Many thanks to Alumwell for finding space for us at their very friendly and enjoyable WMMS show.
Well worth attending if you can make it, WMMS has, for its size, a really impressive mix of games and displays and all the main traders ... but it retains a West Midlands family feel and you always seem to get talking to people.
(Montaperti 1260 by The Society of Ancients)
We took along the latest version of my BattleDay promo game, Montaperti, a Basic Impetus Plus participation game in 15mm, now on a browner Tuscan landscape (the battle was fought in early September), and we got a couple of really useful development games under our belt.
But more of that anon ...
(family show: SoA's Montaperti game being enthusiastically played by renegade youngsters from the Lance & Longbow Society entourage)
I was busy most of the day but managed a trip round at lunchtime ... quite a few eye-catching games in a variety of scales and idioms, although not so much in the ancient and medieval period:
(WWII vehicles, Norway 1940, Hougoumont, Lace Wars weapons)
Trends are seldom worth analysing as wargaming is a very personal interest - so 'trends' may just reflect what people are doing, and what is selling well, at a particular point in time (i.e. they are as much snapshots of random taste as indications of trends and patterns) ...
But the Ancient and Medieval content was ourselves (Basic Impetus/Montaperti) and Lance & Longbow (DBA/Wars of the Roses), plus Peter Pig (Longships/Viking raids), Crossed Lances (jousts and tourneys) and Saga. I may have missed something key, of course, but the ones I noticed set a tone that was predominantly Dark Age/Medieval.
(18th Cent. North America)
In addition to WWII perennials, there were any number of 17th and 18th Century games (plus the Lace Wars reenactors who are Alumwell regulars) ... and a couple of Zulu War games.
Everyone I spoke to was very happy to explain their games and seemed properly briefed to do so ... so thanks to them all for taking the time.
(Sprawling 28mm Rorke's Drift game)
(WWII weapons, Balaclava, ECW and some Lace people)
(British Civil Wars: Ireland)
There were quite a few participation games going on ... in addition to Montaperti and the WotR DBA games, Peter Pig's Longships game seemed busy, and plenty of players seemed engaged with the Wings of War table.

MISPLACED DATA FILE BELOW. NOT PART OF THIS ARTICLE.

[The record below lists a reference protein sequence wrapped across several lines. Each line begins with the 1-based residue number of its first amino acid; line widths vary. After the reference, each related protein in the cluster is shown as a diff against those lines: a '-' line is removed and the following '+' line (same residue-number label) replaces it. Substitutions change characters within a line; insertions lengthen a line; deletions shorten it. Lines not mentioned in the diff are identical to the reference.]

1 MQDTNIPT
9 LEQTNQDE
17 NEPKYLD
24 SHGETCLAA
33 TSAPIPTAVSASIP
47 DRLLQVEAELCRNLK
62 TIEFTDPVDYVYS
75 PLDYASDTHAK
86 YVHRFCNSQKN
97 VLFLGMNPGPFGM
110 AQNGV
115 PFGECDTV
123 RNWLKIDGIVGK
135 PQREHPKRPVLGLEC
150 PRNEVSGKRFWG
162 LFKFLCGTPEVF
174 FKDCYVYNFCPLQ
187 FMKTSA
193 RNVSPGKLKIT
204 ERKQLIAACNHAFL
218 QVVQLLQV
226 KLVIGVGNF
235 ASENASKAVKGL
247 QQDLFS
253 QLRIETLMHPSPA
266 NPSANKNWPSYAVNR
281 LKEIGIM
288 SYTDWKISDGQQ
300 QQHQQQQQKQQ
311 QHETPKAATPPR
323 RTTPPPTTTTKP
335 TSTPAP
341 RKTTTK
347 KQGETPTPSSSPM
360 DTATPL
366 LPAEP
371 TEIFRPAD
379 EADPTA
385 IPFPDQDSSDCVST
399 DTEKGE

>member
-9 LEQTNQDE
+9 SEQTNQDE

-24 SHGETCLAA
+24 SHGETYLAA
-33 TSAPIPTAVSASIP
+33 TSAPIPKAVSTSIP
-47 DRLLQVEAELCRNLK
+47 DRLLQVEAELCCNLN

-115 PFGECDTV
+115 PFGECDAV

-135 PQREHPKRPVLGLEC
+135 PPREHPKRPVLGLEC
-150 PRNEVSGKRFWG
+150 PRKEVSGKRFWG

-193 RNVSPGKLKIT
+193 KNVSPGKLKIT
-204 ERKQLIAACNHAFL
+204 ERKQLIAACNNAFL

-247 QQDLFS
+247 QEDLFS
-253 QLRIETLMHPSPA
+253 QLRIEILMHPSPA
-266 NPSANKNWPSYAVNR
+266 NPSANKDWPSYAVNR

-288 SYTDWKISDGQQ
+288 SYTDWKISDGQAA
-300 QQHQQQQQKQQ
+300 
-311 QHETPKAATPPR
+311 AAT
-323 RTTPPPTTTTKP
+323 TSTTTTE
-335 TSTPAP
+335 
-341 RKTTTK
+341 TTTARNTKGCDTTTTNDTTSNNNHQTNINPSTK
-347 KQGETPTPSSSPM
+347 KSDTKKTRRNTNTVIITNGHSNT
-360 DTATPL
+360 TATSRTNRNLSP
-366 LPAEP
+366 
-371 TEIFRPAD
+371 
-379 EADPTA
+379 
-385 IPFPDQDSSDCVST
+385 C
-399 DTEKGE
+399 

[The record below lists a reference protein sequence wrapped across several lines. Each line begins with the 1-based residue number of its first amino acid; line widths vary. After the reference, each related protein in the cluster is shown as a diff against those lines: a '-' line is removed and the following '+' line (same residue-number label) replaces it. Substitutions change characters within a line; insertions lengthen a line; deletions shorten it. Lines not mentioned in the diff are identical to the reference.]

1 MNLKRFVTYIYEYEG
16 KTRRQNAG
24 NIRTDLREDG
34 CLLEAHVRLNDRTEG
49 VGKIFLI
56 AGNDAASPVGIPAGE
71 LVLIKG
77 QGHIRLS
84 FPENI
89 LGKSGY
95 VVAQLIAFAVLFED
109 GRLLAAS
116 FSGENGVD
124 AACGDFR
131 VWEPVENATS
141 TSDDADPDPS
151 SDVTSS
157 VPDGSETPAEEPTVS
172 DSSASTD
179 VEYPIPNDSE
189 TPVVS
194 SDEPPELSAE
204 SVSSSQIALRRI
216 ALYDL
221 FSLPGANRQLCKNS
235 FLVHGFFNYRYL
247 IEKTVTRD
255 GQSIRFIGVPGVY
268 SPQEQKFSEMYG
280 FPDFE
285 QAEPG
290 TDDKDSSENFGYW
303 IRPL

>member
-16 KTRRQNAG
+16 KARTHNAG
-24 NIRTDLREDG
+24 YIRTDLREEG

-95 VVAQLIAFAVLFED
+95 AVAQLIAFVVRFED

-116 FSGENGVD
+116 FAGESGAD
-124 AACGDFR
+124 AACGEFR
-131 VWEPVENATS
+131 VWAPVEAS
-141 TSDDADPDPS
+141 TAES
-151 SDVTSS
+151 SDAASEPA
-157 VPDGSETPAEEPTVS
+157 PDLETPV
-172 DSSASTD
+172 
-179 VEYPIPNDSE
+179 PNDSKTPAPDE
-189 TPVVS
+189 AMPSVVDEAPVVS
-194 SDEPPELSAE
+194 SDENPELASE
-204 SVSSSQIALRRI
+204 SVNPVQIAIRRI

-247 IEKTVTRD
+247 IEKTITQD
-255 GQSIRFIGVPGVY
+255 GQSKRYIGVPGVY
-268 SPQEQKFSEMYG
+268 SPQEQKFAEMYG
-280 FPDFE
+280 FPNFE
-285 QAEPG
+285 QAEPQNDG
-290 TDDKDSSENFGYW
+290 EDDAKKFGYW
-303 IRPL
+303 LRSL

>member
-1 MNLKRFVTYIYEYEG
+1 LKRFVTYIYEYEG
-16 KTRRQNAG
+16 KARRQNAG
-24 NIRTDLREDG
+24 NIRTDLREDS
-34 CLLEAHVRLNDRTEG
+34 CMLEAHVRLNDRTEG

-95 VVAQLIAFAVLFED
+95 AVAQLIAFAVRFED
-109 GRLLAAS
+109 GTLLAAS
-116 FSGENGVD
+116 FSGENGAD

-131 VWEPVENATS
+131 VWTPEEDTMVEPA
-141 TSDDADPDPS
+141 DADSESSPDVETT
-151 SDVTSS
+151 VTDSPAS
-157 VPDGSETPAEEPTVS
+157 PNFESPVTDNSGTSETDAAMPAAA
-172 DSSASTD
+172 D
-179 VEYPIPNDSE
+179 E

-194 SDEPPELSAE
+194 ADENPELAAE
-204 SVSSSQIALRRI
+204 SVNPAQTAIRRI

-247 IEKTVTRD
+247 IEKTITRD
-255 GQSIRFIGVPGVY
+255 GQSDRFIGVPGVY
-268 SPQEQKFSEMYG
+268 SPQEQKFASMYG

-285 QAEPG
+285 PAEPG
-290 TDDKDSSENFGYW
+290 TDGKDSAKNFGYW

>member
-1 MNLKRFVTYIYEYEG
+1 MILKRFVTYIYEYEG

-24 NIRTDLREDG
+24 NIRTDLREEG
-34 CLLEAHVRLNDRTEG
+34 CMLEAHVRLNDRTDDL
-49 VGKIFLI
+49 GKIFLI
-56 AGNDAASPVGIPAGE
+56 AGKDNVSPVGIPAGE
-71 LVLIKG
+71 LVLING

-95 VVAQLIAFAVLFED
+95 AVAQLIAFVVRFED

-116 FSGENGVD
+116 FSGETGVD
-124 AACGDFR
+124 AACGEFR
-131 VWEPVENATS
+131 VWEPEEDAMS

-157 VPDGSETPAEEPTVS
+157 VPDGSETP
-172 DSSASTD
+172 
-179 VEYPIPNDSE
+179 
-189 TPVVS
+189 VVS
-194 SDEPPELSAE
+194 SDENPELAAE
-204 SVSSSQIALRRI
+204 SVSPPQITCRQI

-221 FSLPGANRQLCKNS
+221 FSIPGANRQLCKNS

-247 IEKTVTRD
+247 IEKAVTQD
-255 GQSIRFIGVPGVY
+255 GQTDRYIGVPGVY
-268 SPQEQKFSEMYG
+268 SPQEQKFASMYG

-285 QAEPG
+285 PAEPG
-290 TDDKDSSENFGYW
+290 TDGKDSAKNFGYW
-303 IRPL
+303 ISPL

(some WMMS participation games: DBA, Longships, Wings of War and Crossed Lances)
There were plenty of young faces at this show and they seemed to be enjoying themselves.
The show also has quite a busy Bring & Buy which seems a popular and well supported feature (Chris picked up a splendid Ottoman army for FoG-R use, so I will have to figure out how to shelter Landsknechts from massed artillery ...) ...
(Wars of the Roses 28mm figures from the Lance & Longbow's DBA game)
Apologies to anyone whose game I have missed: I only had a brief window to get round and there was a lot to see.
Back with Montaperti, we played through a couple of times with very different results - both of which I think vindicate where the game is going.
In the first game, aided by some youthful extreme dice rolling, the inferior Florentines drove the Sienese off but ultimately collapsed as a result of rolling just so many 5s and 6s in cohesion tests. Nevertheless, it demonstrated that the underlying game is reasonably balanced.
(desperate Florentine spearmen attack the Sienese lines while the crossbow contingents continue shooting)
Apologies to purists for the numeric VBU* tags behind the units (casualties noting each level lost would be better, but I am still getting used to running the whole game, so find the positive numbers make it easier for me to manage).
The play was more canny in the afternoon game, but ran to script initially as the imperial and Sienese cavalry broke through the Florentine wing, causing a flurry of activity all along the line.
(Imperial and Sienese cavalry gain the advantage on the Florentine right)
The untrustworthy Ghibelline contingent were ordered up to plug the gap ... and rather surprisingly did so, keeping much of the Sienese wing at bay.
Nevertheless, after their compatriots had fled, it was impossible to block all of the enemy - and a victorious Imperial contingent broke through and attacked the Carroccio/Bell Tower. Although this is a reasonably fair fight, in one calamitous round, the Carroccio's VBU (basic strength) dropped to just 1, seeming to make a Sienese win inevitable.
(Montaperti: the battle for Martinella)
... or possibly not ... the combatants then failed to register any hits either way, buying time for some plucky Florentine crossbowmen to intervene from the flank, destroying the Knights (as the Knights lost the ensuing melee phase) ... rendering the battle unwinnable for either side (both armies falling below 50% of their total morale values in the following turn).
This game certainly did make it seem that the behaviour of the Florentine Ghibellines is key to the outcome of the battle: had they failed to respond to the Florentine flag, this game would have been over very quickly and with scarcely any impact on the Sienese.
The Society of Ancients BattleDay is on the 29th of March in Bletchley, MK ... There are still places available for visitors (priced £7 or free to youngsters ... see the BattleDay page on the website for more info) ...
*in Basic Impetus, units have a morale/strength value, a VBU which reduces with each hit/test failed ... when they get to 0, the unit is routed (so keeping track of the current values, which I'm sure becomes instinctive, is vital, especially when running the game for beginners)